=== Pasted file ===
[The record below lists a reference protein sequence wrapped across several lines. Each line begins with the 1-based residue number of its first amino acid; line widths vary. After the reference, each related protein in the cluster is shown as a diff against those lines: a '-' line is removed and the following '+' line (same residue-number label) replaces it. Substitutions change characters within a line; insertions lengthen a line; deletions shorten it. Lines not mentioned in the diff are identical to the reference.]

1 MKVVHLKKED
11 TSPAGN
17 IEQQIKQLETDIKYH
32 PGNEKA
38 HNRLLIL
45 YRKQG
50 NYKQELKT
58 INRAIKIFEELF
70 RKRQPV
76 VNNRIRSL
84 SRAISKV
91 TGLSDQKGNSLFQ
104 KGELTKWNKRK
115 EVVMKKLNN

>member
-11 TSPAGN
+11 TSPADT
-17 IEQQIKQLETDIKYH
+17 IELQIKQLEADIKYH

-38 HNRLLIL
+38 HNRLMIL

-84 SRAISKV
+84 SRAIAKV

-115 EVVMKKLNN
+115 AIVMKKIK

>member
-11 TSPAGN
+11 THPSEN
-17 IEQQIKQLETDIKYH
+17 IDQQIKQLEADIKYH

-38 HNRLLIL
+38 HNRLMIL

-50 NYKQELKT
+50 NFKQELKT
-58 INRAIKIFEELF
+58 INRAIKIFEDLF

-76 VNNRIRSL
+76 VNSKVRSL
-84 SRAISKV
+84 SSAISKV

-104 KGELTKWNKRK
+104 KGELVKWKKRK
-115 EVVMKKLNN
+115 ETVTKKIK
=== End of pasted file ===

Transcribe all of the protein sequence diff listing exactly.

[The record below lists a reference protein sequence wrapped across several lines. Each line begins with the 1-based residue number of its first amino acid; line widths vary. After the reference, each related protein in the cluster is shown as a diff against those lines: a '-' line is removed and the following '+' line (same residue-number label) replaces it. Substitutions change characters within a line; insertions lengthen a line; deletions shorten it. Lines not mentioned in the diff are identical to the reference.]

1 MKVVHLKKED
11 TSPAGN
17 IEQQIKQLETDIKYH
32 PGNEKA
38 HNRLLIL
45 YRKQG
50 NYKQELKT
58 INRAIKIFEELF
70 RKRQPV
76 VNNRIRSL
84 SRAISKV
91 TGLSDQKGNSLFQ
104 KGELTKWNKRK
115 EVVMKKLNN

>member
-11 TSPAGN
+11 TSPADT
-17 IEQQIKQLETDIKYH
+17 IELQIKQLEADIKYH

-38 HNRLLIL
+38 HNRLMIL

-84 SRAISKV
+84 SRAIAKV

-115 EVVMKKLNN
+115 AIVMKKIK

>member
-11 TSPAGN
+11 THPSEN
-17 IEQQIKQLETDIKYH
+17 IDQQIKQLEADIKYH

-38 HNRLLIL
+38 HNRLMIL

-50 NYKQELKT
+50 NFKQELKT
-58 INRAIKIFEELF
+58 INRAIKIFEDLF

-76 VNNRIRSL
+76 VNSKVRSL
-84 SRAISKV
+84 SSAISKV

-104 KGELTKWNKRK
+104 KGELVKWKKRK
-115 EVVMKKLNN
+115 ETVTKKIK